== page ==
OR WAIT null SECS
Sabinsa, in an effort to identify and remove adulterated vitamin C additives from the market, sent documentation to the appropriate government agencies, including FDA and FTC.
Sabinsa (East Windsor, NJ), in an effort to identify and remove adulterated vitamin C additives from the market, sent documentation to the appropriate government agencies, including the U.S Food and Drug Administration and the Federal Trade Commission. The documents show two independent labs confirmed that an ingredient falsely marketed and sold as vitamin C derived from amla fruit (Emblica officinalis) is actually derived from corn, sugarcane, or other plants, and may be considered adulteration under the Food, Drug & Cosmetic Act. In fact, amla only contains only trace amounts of ascorbic acid.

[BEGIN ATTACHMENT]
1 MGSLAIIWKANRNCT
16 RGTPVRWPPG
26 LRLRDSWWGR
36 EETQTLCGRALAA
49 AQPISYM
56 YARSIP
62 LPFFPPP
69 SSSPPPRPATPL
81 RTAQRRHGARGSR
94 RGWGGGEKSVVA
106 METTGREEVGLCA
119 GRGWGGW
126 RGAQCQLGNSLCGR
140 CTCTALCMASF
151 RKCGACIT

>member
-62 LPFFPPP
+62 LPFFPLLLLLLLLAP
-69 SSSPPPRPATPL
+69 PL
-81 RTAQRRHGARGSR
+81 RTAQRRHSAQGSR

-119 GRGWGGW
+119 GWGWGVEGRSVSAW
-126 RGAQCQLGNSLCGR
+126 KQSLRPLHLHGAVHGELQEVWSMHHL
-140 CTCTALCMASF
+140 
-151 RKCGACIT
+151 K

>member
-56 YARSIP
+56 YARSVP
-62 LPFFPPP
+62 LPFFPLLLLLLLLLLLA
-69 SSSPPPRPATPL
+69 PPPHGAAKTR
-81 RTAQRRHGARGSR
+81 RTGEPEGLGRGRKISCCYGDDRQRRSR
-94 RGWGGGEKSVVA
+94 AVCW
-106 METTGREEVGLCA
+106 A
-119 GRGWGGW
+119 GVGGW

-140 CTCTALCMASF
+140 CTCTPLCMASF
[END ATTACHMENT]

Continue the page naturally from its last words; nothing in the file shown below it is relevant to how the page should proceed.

“Sabinsa is working to bring such products to the attention of appropriate government agencies, and we urge the industry to exercise caution when purchasing ‘natural’ vitamin C additives and supplements,” said Muhammed Majeed, PhD, founder and chairman of Sabinsa, in a press release. “Absent independent IRMS analysis confirming the authenticity of such materials, they may be adulterated with biosynthetic vitamin C. This is especially a concern with purportedly ‘pure’ amla-based vitamin C additives. Because amla contains only trace amounts of vitamin C, such products are likely adulterated with vitamin C from other sources.”